Tag: <span>PR</span>

I don’t know about you but I’m getting fed up trying to make everyone realise the value of what we do. Technical Communicators of the world unite!

Why is it so darn hard? Isn’t it obvious? We live in a so-called “information age” after all, so why is it such a struggle to get the message across?

So, for the meantime, I’ve stopped.

My team currently has a separate stream of work looking at how we get better at PR and whilst that runs its course I’ve decided to deploy a different tactic, one which has fallen into my lap. No more will I go cap in hand to department heads, no more will I try to coax, nudge and cajole others into understanding why product information is so important. I won’t roll out the usual reasons, and I will save my “part of the product life-cycle” spiel.

You see, we’ve been receiving requests from different parts of the organisation, based on some work we did in the past. Lots of people are looking for help. At the moment, all of the team are busy but I’m going to pick one of the requests and find a way to get it actioned. That way we will get a quick win and increase our profile a little (it really is great to be part of such a good team, their work speaks for itself) and it should give us an ‘in’, an opportunity to build a relationship with a different part of the business, learn how they work and in time expand what we do as part of our service to them.

Land and expand. Simple really.

At present I know there are many areas of the company producing content. I also know that many of them would benefit from our input, just as I know we don’t currently have the resource and, without a lot of up front research I’m not sure I would be able to guess at what resource would be required to cover the current requirements. Creating the business case to expand operations would take time, and even then a lot of the effort goes into educating people as to why consistent, reliable, re-usable product information is a “good thing”.

With that in mind, getting a foot in the door (landing) before getting involved and agreeing a level of delivery for the future (expanding) seems the most sensible way forward. It allows us to get a feel for where we can best be involved and over time we can increase our influence, and standing, within the company.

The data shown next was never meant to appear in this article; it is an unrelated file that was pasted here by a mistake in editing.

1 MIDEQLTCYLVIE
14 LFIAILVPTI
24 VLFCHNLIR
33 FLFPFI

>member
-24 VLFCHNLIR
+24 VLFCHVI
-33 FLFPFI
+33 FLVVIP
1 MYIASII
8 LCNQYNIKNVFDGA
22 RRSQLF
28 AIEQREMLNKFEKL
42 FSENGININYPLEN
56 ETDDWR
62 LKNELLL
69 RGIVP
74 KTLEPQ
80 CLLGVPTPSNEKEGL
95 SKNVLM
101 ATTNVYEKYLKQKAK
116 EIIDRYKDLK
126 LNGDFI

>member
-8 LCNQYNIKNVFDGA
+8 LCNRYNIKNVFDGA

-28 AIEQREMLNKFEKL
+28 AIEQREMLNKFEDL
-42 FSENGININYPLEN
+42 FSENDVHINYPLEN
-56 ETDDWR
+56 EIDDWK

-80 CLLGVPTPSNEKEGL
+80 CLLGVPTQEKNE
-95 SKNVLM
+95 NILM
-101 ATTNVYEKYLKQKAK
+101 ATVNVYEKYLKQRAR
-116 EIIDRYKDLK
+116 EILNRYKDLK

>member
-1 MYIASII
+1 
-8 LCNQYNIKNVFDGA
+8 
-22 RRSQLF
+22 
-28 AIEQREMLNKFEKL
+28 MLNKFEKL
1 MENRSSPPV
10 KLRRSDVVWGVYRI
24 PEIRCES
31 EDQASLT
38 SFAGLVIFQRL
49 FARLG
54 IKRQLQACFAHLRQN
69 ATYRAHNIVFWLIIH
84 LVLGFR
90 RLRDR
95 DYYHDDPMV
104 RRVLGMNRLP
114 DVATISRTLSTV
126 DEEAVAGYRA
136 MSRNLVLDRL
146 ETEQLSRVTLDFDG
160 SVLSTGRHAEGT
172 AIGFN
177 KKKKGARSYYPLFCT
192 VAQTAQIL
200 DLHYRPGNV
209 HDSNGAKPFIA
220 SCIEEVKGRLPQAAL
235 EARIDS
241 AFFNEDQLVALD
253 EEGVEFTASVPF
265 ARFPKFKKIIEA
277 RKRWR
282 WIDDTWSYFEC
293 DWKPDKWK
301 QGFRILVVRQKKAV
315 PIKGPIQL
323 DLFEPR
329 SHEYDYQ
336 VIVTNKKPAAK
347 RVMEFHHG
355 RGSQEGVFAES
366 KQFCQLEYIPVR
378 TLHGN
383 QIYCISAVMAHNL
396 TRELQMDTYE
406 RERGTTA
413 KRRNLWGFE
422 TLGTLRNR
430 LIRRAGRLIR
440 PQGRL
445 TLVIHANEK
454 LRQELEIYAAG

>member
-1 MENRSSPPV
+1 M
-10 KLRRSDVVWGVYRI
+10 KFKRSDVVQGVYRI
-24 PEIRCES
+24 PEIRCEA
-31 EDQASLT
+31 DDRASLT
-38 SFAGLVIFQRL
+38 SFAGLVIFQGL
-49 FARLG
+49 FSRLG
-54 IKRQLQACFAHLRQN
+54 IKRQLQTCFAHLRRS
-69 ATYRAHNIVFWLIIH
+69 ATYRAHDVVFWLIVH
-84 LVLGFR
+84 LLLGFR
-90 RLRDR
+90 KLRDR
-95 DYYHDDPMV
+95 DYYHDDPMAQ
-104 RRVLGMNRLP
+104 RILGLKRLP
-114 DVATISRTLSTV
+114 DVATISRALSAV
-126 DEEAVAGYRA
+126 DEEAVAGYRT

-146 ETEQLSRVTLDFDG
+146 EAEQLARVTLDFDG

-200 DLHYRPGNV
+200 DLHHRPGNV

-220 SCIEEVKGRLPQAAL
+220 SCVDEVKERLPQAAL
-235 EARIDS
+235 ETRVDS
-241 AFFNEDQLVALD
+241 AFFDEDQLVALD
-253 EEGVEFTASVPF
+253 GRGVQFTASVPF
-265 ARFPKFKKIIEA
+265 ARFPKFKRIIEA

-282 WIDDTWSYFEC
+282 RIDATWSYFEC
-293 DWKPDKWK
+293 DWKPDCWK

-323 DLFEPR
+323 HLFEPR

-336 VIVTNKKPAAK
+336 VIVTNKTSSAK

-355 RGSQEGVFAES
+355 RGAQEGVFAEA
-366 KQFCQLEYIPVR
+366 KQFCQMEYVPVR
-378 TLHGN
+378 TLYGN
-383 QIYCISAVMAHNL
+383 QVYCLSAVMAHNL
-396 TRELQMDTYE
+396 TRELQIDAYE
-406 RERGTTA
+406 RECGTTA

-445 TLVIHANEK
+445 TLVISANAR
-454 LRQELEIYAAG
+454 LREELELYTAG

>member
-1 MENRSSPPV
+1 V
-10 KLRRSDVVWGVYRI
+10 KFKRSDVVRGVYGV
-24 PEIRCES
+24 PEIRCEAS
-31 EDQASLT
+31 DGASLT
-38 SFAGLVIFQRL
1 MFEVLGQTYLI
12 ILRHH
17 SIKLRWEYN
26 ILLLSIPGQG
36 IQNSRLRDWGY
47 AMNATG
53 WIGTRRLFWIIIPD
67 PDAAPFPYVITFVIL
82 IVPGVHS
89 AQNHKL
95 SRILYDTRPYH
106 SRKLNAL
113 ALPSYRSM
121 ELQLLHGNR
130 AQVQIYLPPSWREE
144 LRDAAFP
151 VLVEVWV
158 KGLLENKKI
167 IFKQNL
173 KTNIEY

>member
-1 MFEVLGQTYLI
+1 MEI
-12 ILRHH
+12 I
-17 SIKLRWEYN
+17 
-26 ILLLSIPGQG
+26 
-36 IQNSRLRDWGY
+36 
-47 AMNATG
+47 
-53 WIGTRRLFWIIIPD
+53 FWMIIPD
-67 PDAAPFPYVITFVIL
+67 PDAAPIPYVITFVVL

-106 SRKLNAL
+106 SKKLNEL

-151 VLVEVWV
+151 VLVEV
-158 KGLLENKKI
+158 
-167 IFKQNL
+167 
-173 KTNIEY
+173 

Now, where I can buy some ninja costumes?

Work

Chattering teeth

I’m writing this whilst it is still fairly fresh (and only addled by a couple, ok ok, three pints of Guinness)…

At the ISTC West of Scotland Area Group meeting last night talk turned to the fairly common topic of “no-one knows what we do”. There was some chat about the value we can bring but, frequently, documentation is still seen as a “tick in the box”, a necessary evil or, even worse, an apathetic acceptance even though no-one else in the company quite knows why we exist other than the fact that we do.

I had made a point earlier about selling ourselves, marketing our services and capabilities and once again it seems obvious that, and I acknowledge that I’m no better than anyone else in this respect, we must do a better job of raising our profiles as professionals within our organisation, and of the profession itself.

Talk of past redundancies confirms this, documentation can easily be seen as an expensive cost, something which, surely, could be cheaper to create or be created by cheaper individuals or perhaps be done away with altogether? After all, no-one reads the documentation and everyone can write, how hard could it be?

But how?

Alas we didn’t get to that during our discussions, but I have a few ideas. For starters, we need to:

  • Identify champions, people within our organisation who understand the value we add to the product, and ask them for help.
  • Confirm our main customers are getting what they need from us (what they really need, not just the tick-the-box documents they’ve always received).
  • Communicate with our areas of the company more regularly so they know what we do

Nothing startlingly original there but one thing we all agreed on last night was that it was very easy to get into ‘head down’ mode, when you come into the office and work hard at to produce documentation, help systems, training guides, whitepapers, instructional videos, and more.

We need to, as a profession and as individuals, try to break out of those habits.

Yes, it’s hard, very hard in some situations, but most companies should be receptive to ideas which help make things better. It may be that your first port of call is to your boss to discuss why it would be a good idea to spend more time talking to the customers of your documentation, or it may be that another department is struggling and would welcome some helpful tips and a bit of direction.

We are professionals, and have much more to offer an organisation than information products alone. It’s just that sometimes we need to remind people of that, including ourselves.